Edgar Who? Chronicling the Life of a Near-Forgotten Filmmaker
Noah Isenberg discusses his new book, Edgar G. Ulmer: A Filmmaker at the Margins, with critic Geoffrey O’Brien. Despite early work with Max Reinhardt and F. W. Murnau, his auspicious debut with Siodmak on their celebrated Weimar classic People on Sunday (1930), and the success of films like Detour (1945) and Ruthless (1948), Ulmer spent most of his career as an itinerant filmmaker earning modest paychecks for films that have either been overlooked or forgotten. Works from Ulmer’s vast, eclectic filmography—which includes horror and sci-fi films; a wide variety of ethnic pictures from the 1930s (from an all-black musical drama to a pair of Ukrainian operettas and four Yiddish features); acclaimed B-pictures of diverse genres (from Westerns and screwball comedies to costume dramas and weepies); and the above-mentioned classics of American film noir—were recently featured in a series at The Film Society of Lincoln Center. (Detour can be seen for free online on the Internet Archive.)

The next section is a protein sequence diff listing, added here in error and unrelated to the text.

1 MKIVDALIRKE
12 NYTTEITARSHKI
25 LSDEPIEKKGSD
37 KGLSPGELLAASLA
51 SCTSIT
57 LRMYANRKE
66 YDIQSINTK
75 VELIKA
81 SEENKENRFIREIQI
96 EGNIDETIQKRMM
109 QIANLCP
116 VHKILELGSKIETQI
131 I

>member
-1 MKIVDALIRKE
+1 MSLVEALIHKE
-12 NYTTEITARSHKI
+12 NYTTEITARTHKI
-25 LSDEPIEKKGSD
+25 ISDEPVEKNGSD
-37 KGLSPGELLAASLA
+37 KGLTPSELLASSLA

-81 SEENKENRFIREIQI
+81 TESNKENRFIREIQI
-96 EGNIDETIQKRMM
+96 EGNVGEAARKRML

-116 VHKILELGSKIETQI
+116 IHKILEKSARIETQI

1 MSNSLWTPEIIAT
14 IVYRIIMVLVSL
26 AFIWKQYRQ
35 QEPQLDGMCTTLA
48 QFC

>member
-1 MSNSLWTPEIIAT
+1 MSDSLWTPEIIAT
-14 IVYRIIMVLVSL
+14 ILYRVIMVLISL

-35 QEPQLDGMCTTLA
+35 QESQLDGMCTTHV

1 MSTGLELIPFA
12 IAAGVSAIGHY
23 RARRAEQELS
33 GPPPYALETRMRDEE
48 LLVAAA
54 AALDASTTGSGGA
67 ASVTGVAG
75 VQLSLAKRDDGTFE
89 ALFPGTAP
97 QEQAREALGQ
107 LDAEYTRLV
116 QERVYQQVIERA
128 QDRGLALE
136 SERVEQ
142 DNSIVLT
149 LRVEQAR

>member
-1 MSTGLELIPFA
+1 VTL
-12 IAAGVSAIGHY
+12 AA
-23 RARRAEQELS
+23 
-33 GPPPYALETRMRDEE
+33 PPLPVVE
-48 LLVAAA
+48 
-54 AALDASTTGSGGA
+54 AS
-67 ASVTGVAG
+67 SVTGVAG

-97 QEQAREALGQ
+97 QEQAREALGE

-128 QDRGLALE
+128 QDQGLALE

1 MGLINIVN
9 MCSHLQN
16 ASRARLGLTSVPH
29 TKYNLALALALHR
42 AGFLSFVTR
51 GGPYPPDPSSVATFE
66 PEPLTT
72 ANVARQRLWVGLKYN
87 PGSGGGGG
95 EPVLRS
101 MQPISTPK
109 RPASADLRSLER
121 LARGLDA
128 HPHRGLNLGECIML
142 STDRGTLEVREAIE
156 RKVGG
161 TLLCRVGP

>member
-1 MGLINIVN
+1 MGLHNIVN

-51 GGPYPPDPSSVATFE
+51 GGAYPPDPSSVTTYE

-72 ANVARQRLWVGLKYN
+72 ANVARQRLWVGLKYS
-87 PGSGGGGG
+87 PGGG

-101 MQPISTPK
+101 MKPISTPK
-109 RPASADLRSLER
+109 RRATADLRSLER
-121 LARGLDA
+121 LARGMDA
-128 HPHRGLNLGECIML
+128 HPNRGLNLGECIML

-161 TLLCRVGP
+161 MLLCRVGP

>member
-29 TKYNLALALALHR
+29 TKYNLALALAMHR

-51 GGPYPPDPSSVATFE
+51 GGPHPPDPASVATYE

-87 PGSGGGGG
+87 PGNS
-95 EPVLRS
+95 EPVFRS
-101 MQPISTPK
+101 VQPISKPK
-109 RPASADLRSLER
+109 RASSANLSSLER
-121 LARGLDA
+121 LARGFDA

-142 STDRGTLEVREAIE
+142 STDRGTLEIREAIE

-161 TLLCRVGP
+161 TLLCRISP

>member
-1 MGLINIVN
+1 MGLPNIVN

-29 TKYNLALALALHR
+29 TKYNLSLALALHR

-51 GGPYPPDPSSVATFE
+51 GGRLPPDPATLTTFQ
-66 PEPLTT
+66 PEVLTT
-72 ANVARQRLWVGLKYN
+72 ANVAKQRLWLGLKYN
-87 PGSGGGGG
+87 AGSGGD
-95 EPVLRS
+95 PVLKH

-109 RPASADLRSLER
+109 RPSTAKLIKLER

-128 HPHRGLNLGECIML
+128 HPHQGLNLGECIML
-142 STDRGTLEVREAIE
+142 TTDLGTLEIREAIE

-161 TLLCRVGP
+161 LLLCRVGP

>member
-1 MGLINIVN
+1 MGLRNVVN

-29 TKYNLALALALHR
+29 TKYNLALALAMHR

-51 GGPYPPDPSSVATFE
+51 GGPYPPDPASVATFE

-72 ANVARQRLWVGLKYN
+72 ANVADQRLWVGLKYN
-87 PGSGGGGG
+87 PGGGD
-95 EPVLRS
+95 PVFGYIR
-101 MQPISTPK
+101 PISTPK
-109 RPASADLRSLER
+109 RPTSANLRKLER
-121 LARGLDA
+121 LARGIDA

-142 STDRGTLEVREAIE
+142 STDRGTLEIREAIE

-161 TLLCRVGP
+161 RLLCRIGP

The event is free and open to the public. For more information, visit the New York Institute for the Humanities’ website.
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